Today paints a picture in my mind of the horrible events that happened 10 years ago in my home country. It also paints a picture of the earthquake and tsunami catastrophe that struck Japan only 6 months ago. I can remember exactly where I was & what I was doing, on both accounts. I will never forget. However, we wipe our tears and must continue to move forward, cherishing the lives that we have, and living them to the fullest.
Today my base JHS had their annual Taiikusai, or Sports Day. This is kind of a big deal in Japanese culture, and school life itself. The students seem to spend 1-2 months preparing for this day. The students make their own elaborate team banners, the brass band plays processional music, and everyone is required to participate in all kinds of athletic events.
I'm very happy I got to be a part of this celebration, as it was a great way to interact with my students without the pressure of academics. I also participated in the adult event, which involved people pairing up for a 3-legged race and competing on teams -- I was on the teacher team of course, and we won the event! I had fun, and got to speak with some teachers that are usually too shy to talk to me in the staff room.
After the event was over, the entire school staff got together for an enkai, or drinking party. These types of parties are prominent all throughout Japan in most industries and professions. Unlike in Western Society, it is acceptable for even teachers to enjoy a night of drinking and socializing. The party was held in the main part of my city, but it was very well organized and and even had shuttle vans to take us to and from the venue. Japan has zero tolerance for driving under the influence, so necessary precautions are usually made to ensure everyone's safety and enjoyment for the evening.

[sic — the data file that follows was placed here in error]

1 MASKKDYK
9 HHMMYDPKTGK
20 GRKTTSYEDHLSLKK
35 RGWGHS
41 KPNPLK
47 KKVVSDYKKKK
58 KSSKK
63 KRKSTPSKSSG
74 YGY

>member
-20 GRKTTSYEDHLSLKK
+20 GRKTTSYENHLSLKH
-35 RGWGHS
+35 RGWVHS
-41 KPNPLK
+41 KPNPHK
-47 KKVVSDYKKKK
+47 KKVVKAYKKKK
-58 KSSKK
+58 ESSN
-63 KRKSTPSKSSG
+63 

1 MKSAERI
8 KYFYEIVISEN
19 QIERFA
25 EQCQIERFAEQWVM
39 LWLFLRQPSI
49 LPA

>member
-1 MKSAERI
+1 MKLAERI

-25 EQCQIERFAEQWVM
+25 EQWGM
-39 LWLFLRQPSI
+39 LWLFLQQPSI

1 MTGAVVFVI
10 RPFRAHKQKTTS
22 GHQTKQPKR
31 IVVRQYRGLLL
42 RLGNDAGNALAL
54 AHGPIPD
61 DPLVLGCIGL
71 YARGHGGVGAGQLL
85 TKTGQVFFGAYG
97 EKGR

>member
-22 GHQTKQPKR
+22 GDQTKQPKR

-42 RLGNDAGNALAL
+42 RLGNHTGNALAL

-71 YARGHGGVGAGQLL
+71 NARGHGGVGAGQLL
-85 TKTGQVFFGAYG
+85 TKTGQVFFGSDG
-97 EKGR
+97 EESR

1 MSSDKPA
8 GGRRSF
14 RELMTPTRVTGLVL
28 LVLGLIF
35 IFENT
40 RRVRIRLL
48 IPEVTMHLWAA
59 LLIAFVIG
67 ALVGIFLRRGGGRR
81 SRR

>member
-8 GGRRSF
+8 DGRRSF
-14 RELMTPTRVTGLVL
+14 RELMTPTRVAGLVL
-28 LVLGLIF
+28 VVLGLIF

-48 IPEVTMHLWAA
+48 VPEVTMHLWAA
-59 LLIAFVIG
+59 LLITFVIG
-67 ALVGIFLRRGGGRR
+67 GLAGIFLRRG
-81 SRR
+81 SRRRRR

Tonight's enkai was held in a private room of an izakaya. Speeches were given, glasses were filled, and the entire mood of the party was very social and relaxed. I also gave a short speech in the middle of the party, basically thanking everyone and giving my (positive) impressions of sports day and the school in general. My Japanese is still very limited, so I spoke in simple English and had my younger JTE translate for me. At the end they presented me with PINK flowers~ how did they know I love pink? ;)
I end tonight's blog with a blissful feeling of acceptance, at least temporarily. Yes, there are times when living here is frustrating and difficult, but then... there are days like this that make it all worth it.